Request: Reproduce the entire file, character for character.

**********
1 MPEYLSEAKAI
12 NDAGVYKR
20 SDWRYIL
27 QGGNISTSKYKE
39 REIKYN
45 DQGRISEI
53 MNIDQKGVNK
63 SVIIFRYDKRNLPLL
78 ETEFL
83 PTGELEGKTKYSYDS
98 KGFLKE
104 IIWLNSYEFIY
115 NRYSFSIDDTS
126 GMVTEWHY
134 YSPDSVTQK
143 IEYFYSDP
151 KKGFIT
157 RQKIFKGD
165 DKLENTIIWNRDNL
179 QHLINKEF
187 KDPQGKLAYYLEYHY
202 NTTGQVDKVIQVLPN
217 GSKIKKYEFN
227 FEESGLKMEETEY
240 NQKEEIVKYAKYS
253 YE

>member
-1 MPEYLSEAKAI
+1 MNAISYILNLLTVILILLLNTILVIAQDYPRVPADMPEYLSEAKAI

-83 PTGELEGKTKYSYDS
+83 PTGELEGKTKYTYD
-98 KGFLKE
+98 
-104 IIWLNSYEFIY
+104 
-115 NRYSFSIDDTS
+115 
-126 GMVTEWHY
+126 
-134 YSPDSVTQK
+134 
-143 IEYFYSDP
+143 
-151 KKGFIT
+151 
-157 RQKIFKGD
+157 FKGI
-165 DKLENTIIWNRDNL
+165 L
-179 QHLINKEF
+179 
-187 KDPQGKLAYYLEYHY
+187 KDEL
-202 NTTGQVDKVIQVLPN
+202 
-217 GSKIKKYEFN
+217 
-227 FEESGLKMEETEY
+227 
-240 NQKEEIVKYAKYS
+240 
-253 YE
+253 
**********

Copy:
1 MPEYLSEAKAI
12 NDAGVYKR
20 SDWRYIL
27 QGGNISTSKYKE
39 REIKYN
45 DQGRISEI
53 MNIDQKGVNK
63 SVIIFRYDKRNLPLL
78 ETEFL
83 PTGELEGKTKYSYDS
98 KGFLKE
104 IIWLNSYEFIY
115 NRYSFSIDDTS
126 GMVTEWHY
134 YSPDSVTQK
143 IEYFYSDP
151 KKGFIT
157 RQKIFKGD
165 DKLENTIIWNRDNL
179 QHLINKEF
187 KDPQGKLAYYLEYHY
202 NTTGQVDKVIQVLPN
217 GSKIKKYEFN
227 FEESGLKMEETEY
240 NQKEEIVKYAKYS
253 YE

>member
-1 MPEYLSEAKAI
+1 MNAISYILNLLTVILILLLNTILVIAQDYPRVPADMPEYLSEAKAI

-83 PTGELEGKTKYSYDS
+83 PTGELEGKTKYTYD
-98 KGFLKE
+98 
-104 IIWLNSYEFIY
+104 
-115 NRYSFSIDDTS
+115 
-126 GMVTEWHY
+126 
-134 YSPDSVTQK
+134 
-143 IEYFYSDP
+143 
-151 KKGFIT
+151 
-157 RQKIFKGD
+157 FKGI
-165 DKLENTIIWNRDNL
+165 L
-179 QHLINKEF
+179 
-187 KDPQGKLAYYLEYHY
+187 KDEL
-202 NTTGQVDKVIQVLPN
+202 
-217 GSKIKKYEFN
+217 
-227 FEESGLKMEETEY
+227 
-240 NQKEEIVKYAKYS
+240 
-253 YE
+253 